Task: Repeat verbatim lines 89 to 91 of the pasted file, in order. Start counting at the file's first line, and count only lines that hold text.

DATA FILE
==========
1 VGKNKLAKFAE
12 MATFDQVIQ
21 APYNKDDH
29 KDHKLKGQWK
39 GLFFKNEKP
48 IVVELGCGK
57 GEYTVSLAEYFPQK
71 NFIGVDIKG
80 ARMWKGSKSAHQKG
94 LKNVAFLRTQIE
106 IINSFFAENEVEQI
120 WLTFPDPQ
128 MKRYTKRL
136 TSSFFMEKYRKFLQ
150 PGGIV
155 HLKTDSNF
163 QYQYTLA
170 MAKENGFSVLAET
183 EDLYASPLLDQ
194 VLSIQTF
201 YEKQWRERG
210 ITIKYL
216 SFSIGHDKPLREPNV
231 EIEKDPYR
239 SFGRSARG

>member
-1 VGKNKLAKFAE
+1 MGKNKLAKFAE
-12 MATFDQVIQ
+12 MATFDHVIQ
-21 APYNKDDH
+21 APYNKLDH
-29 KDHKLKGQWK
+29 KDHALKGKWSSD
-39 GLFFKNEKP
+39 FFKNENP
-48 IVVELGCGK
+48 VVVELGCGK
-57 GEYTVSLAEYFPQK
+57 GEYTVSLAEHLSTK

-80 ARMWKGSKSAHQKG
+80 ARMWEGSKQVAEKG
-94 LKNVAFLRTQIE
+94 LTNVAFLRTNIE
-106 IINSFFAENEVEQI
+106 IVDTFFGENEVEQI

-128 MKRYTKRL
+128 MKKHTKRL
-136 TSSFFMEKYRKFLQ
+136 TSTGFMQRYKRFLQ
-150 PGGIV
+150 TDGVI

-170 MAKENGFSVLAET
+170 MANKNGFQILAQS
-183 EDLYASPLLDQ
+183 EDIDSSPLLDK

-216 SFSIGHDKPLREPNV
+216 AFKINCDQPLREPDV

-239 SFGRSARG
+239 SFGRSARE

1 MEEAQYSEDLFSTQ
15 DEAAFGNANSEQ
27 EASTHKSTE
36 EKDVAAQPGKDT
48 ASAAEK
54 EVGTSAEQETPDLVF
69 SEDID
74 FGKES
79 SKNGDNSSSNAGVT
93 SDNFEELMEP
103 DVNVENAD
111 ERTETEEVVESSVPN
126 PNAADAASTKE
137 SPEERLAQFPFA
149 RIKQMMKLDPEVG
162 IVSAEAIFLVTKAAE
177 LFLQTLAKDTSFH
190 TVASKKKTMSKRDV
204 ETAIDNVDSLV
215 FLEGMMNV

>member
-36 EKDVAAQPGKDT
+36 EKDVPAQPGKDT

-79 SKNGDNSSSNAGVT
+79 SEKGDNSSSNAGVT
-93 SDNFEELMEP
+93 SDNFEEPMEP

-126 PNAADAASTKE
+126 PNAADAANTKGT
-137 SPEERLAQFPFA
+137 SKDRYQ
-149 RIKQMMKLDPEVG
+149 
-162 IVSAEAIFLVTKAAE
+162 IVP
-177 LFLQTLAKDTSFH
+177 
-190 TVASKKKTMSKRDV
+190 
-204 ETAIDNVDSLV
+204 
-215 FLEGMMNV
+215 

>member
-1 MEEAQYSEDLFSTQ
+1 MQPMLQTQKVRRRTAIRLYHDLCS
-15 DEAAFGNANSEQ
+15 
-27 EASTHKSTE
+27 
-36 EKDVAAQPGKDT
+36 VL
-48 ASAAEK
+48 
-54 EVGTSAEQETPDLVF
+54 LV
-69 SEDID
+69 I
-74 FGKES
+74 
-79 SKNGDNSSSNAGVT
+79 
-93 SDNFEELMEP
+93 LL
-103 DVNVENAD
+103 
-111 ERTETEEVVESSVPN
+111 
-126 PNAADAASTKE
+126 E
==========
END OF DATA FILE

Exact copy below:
+126 PNAADAANTKGT
-137 SPEERLAQFPFA
+137 SKDRYQ